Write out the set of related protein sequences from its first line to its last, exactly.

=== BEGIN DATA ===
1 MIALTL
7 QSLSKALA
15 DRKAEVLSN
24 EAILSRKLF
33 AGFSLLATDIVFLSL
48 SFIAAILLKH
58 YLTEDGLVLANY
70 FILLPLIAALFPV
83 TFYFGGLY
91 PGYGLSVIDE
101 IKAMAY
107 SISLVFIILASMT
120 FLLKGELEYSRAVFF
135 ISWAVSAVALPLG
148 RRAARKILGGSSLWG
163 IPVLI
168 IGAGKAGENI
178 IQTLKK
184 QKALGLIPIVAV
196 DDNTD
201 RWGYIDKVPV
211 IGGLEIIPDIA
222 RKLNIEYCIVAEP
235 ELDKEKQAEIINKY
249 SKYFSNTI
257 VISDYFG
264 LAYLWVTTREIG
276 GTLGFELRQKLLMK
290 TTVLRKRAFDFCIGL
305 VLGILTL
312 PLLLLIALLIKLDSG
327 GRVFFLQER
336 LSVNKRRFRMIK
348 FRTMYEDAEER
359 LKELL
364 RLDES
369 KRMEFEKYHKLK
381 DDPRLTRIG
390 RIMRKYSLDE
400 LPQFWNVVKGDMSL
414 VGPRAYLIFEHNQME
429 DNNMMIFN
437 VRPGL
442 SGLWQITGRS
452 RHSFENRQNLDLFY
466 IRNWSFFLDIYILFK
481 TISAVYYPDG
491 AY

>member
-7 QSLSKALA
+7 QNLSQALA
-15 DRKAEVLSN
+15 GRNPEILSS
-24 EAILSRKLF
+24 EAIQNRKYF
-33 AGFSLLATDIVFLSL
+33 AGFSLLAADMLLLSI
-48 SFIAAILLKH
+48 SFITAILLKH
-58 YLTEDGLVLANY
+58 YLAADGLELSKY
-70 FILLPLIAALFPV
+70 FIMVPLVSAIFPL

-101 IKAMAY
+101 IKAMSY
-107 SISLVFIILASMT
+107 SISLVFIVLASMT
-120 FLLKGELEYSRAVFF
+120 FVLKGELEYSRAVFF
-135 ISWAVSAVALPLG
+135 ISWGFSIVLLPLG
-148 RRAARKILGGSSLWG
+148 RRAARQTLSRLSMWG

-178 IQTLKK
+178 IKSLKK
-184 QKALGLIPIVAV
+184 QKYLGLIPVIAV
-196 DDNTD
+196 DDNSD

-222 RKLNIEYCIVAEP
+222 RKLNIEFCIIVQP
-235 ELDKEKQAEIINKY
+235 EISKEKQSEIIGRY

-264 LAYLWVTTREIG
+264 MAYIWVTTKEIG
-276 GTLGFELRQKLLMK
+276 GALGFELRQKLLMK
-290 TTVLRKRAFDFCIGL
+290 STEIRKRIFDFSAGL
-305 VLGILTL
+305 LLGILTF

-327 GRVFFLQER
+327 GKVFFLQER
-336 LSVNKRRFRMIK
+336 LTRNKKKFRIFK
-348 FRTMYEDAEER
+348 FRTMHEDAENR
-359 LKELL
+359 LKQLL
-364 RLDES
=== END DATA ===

1 MIALTL
7 QSLSKALA
15 DRKAEVLSN
24 EAILSRKLF
33 AGFSLLATDIVFLSL
48 SFIAAILLKH
58 YLTEDGLVLANY
70 FILLPLIAALFPV
83 TFYFGGLY
91 PGYGLSVIDE
101 IKAMAY
107 SISLVFIILASMT
120 FLLKGELEYSRAVFF
135 ISWAVSAVALPLG
148 RRAARKILGGSSLWG
163 IPVLI
168 IGAGKAGENI
178 IQTLKK
184 QKALGLIPIVAV
196 DDNTD
201 RWGYIDKVPV
211 IGGLEIIPDIA
222 RKLNIEYCIVAEP
235 ELDKEKQAEIINKY
249 SKYFSNTI
257 VISDYFG
264 LAYLWVTTREIG
276 GTLGFELRQKLLMK
290 TTVLRKRAFDFCIGL
305 VLGILTL
312 PLLLLIALLIKLDSG
327 GRVFFLQER
336 LSVNKRRFRMIK
348 FRTMYEDAEER
359 LKELL
364 RLDES
369 KRMEFEKYHKLK
381 DDPRLTRIG
390 RIMRKYSLDE
400 LPQFWNVVKGDMSL
414 VGPRAYLIFEHNQME
429 DNNMMIFN
437 VRPGL
442 SGLWQITGRS
452 RHSFENRQNLDLFY
466 IRNWSFFLDIYILFK
481 TISAVYYPDG
491 AY

>member
-7 QSLSKALA
+7 QNLSQALA
-15 DRKAEVLSN
+15 GRNPEILSS
-24 EAILSRKLF
+24 EAIQNRKYF
-33 AGFSLLATDIVFLSL
+33 AGFSLLAADMLLLSI
-48 SFIAAILLKH
+48 SFITAILLKH
-58 YLTEDGLVLANY
+58 YLAADGLELSKY
-70 FILLPLIAALFPV
+70 FIMVPLVSAIFPL

-101 IKAMAY
+101 IKAMSY
-107 SISLVFIILASMT
+107 SISLVFIVLASMT
-120 FLLKGELEYSRAVFF
+120 FVLKGELEYSRAVFF
-135 ISWAVSAVALPLG
+135 ISWGFSIVLLPLG
-148 RRAARKILGGSSLWG
+148 RRAARQTLSRLSMWG

-178 IQTLKK
+178 IKSLKK
-184 QKALGLIPIVAV
+184 QKYLGLIPVIAV
-196 DDNTD
+196 DDNSD

-222 RKLNIEYCIVAEP
+222 RKLNIEFCIIVQP
-235 ELDKEKQAEIINKY
+235 EISKEKQSEIIGRY

-264 LAYLWVTTREIG
+264 MAYIWVTTKEIG
-276 GTLGFELRQKLLMK
+276 GALGFELRQKLLMK
-290 TTVLRKRAFDFCIGL
+290 STEIRKRIFDFSAGL
-305 VLGILTL
+305 LLGILTF

-327 GRVFFLQER
+327 GKVFFLQER
-336 LSVNKRRFRMIK
+336 LTRNKKKFRIFK
-348 FRTMYEDAEER
+348 FRTMHEDAENR
-359 LKELL
+359 LKQLL
-364 RLDES